Democratic polling firm Public Policy Polling released a new poll on November 16 which states that support among voters for the Occupy Wall Street movement is down to 33 percent, compared to 35 percent support last month. Opposition to OWS has dramatically increased, with 45 percent of voters currently opposed to the movement, compared to 36 percent last month. Although OWS edged the Tea Party in support by 3 points last month, this month brings a flip, with 43 percent of voters having a higher opinion of the Tea Party, and 37 percent having a higher opinion of OWS.
Occupy Wall Street Poll Interpretation According to PPP
Public Policy Polling attributes the changes in sentiment to the media shifting its focus from the cause inspiring the protests to the conflicts emerging within the protests themselves. The Public Policy Polling website cites previous survey results indicating voters overwhelmingly support tax increases for the wealthy, and results from the current survey that reveal a slightly lower approval rating for Congressional Republicans than Democrats. The partisan pollster suggests that Democrats need to revamp their image to be seen as a preferable alternative to unpopular Republicans. Although the institute’s written conclusion is meant to aid in the success of the Democratic party, questions arise as to whether the poll results themselves are biased due to being collected by a partisan organization.
OWS Poll Methodology
Survey respondents consisted of 800 registered voters contacted at random between November 10 to November 13. Respondents were contacted via automated phone interviews, which is considered less accurate than live phone interviews, but is still preferable to online polling. The Public Policy Polling press release does not state whether weighting was used, but does pre-empt accusations of partisan bias by stating that a polling expert with the New York Times has found the institute’s previous polls to be slightly more favorable to Republican candidates. The margin of error was +/-3.5 percent.
Was the Occupy Poll Biased?
Despite partisan preference, Public Policy Polling has been praised for its accurate poll results in 2008 and 2010 by many, including The Wall Street Journal and Mark Blumenthal. However, the current election cycle will prove to be a bigger challenge for pollsters to tap into, since public opinion is so divisive. While the public had a clear preference for Democrats leading up to the 2008 election, and a clear preference for Republicans leading up to the 2010 election, there appears to be no clear winners or losers at this point, leading up to the 2012 election. This will make both intentional and unintentional bias more difficult to avoid than in past election cycles.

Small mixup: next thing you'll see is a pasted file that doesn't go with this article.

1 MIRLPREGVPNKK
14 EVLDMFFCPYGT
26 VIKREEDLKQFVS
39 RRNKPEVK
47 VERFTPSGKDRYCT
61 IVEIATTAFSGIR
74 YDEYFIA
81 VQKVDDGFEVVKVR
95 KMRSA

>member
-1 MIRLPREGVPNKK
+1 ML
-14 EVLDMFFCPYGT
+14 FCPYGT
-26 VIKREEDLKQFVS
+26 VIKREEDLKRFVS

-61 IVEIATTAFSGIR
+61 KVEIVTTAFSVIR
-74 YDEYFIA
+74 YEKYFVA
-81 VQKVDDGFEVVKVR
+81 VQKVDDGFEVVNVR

Although it is a left-leaning institution, Public Policy Polling has, in the past, been described as having a Republican bias in its polling results — its press release said as much, and it has been observed among polling experts. It is unclear where exactly the bias exists in the current poll methodology, but it may have been related to the weighting of the sample, or the way in which questions were asked.
Unusual Bias in Polling Firms
A partisan polling firm may, in some cases, slant to the opposing side in their polling findings, in order to be seen as an unbiased source. Overcompensation for personal biases among founders and other employees may also end up pushing results too far in the opposite direction.
Interpreting the November Poll Results
Other polls seem to form a consensus that support for the Occupy Wall Street movement is waning. Despite biases that may have existed in the way this particular poll was executed, its findings are in line with most other polls in relation to OWS support, as well as approval of Republicans and Democrats.
Public Policy Polling. Occupy Wall street Favor Fading. Accessed November 21, 2011.
Public Policy Polling. Voters Moving Against Occupy Wall Street. Accessed November 21, 2011.
Wall Street Journal. Polls Foresaw Future, Which Looks Tough for Polling. Accessed November 21, 2011.
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